George Santos, the disgraced former congressman trying to turn his notoriety into a cottage industry, is now involved in a documentary project about his colorful lies, life and times.
The film is directed by Jenner Furst, a successful documentary filmmaker whose projects include a Peabody Award-winning documentary about Kalief Browder, a young man from the Bronx whose suicide after a prolonged detention at Rikers Island became a symbol of the collapse of criminal justice in NY. .
Furst is also known for a documentary genre he refers to as true comedy, and it is those stories, including the Amazon docuseries “LuLaRich,” about a pyramid scheme, and “Fyre Fraud,” which behind the scenes of a high-level music festival that was not, which has earned it a peculiar distinction.
“I'm a hustler's whisperer,” Mr. Furst said with a laugh.
Of the two films, “Fyre Fraud,” which arrived on Hulu in 2019, was an especially big hit. One of two competing projects on the topic, it was the only one that interviewed the story's supposed villain, Billy McFarland, who had pleaded guilty to wire fraud and had agreed to lose $26 million.
But the project drew criticism after it was revealed that Furst had compensated McFarland for licensing materials used in the film.
Mr. Santos will also receive some financial compensation for his participation, in the form of a fee for archival materials. Furst said the deal was common in the industry, which has exploded in recent years after streaming giants like Hulu and Netflix began investing heavily in documentaries. He said the payment, the amount of which he declined to disclose, would cover photographs, videos and “a lot of personal things that people have never seen.”
Furst is aware that many find it distasteful that Santos is profiting from his notoriety.
But he rejects this view, explaining that his work helps in the long run to ensure that justice is done: “The only way for people to get their money back is to somehow create money, to put money in their hands.” said Mr. said Furst.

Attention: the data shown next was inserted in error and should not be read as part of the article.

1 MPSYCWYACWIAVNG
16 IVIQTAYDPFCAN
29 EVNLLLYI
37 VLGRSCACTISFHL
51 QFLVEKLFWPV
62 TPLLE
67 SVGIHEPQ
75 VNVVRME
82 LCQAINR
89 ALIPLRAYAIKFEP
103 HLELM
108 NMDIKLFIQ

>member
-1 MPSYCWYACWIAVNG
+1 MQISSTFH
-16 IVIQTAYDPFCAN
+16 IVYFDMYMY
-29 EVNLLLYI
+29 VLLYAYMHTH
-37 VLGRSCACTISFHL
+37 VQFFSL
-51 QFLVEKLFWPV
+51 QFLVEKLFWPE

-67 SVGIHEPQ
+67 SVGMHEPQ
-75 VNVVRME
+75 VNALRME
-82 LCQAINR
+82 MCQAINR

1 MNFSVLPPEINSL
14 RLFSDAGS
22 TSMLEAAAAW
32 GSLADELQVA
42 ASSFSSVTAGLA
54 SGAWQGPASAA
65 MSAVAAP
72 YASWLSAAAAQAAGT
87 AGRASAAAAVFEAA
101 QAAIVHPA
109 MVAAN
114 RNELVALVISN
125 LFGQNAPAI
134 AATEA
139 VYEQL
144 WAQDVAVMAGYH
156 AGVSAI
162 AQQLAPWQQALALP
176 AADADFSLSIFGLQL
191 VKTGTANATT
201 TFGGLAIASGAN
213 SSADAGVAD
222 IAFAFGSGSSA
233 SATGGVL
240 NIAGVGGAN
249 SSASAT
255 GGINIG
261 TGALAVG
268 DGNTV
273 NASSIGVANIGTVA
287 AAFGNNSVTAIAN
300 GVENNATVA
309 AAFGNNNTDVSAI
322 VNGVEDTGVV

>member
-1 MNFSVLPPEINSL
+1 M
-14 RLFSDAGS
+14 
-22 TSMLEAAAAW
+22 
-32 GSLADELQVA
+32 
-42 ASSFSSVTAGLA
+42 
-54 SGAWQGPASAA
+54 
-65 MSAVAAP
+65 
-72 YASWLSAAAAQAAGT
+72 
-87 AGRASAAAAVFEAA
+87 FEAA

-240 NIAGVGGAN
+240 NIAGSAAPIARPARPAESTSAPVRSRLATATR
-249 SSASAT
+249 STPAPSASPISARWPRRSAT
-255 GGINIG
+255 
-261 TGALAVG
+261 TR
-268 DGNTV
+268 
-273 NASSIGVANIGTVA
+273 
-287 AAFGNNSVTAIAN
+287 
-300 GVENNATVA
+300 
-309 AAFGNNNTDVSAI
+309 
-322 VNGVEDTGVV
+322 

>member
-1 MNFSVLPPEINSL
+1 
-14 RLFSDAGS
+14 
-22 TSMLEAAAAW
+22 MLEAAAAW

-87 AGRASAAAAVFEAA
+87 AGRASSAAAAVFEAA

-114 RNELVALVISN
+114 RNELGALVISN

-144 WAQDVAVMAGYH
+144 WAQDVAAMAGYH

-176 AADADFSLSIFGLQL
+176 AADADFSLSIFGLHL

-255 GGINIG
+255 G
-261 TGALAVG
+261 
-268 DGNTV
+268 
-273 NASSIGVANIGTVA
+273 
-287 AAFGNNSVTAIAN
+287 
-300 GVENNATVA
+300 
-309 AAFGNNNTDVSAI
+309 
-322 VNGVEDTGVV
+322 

Filming of the documentary is already underway, which Furst said will include interviews with several people in Santos' inner circle.
The former congressman still faces 23 felony charges, including wire fraud, money laundering and aggravated identity theft. Prosecutors say he defrauded campaign donors and the federal government through a variety of criminal schemes.
Furst insisted that no topic is off the table, from the most minor accusation to the most serious charge.
But the filmmaker hopes the project brings some humanity to the story of Mr. Santos, whose sins, he said, pale in comparison to the corporate, government and social systems that shape our culture.
“I really focus more on the human side of the story,” Furst said, saying his goal would be to understand Santos' childhood, insecurities, heartbreaks and betrayals.
When asked if he believes Santos' misdeeds, both accused and admitted, should disqualify him from holding office, Furst called it “a dumb question.”
“There is an illusion that there are good people and bad people,” he said in an interview. “Ultimately, there is still truth. And I am committed to the truth. And somehow, as someone committed to truth in a post-truth era, I don't think I can remain so religiously attached to the existence of truth.”
In fact, Furst said, he's not worried about the possibility that Santos won't be honest with him. “He could sit and tell me lies all the time. Ultimately, based on my ability to confirm the truth around it, that… that becomes pure entertainment.”
This isn't the first time Santos has been able to cash in on his escapades: Earlier this month, he set up shop on the Cameo platform, which allows users to pay celebrities for personalized short video messages. In his first week, Santos earned more than $174,000, the company confirmed, the equivalent of a year of his earnings as a member of Congress.
Since then, Santos, who has increased his fees to $500 per video, has rarely let an opportunity go to waste, even introducing a limited Christmas edition of the “Santos-Claus” cameo series that he said would help “make Christmas great again.” “
Santos has pleaded not guilty to the charges he faces.
But in a court appearance last week, Santos' attorney, Joseph Murray, told a judge that he had been engaging in negotiations with prosecutors about ways to conclude the case without going to trial, which may or may not include settlement payments. restitution.
Mr. Santos is due in court on January 23.
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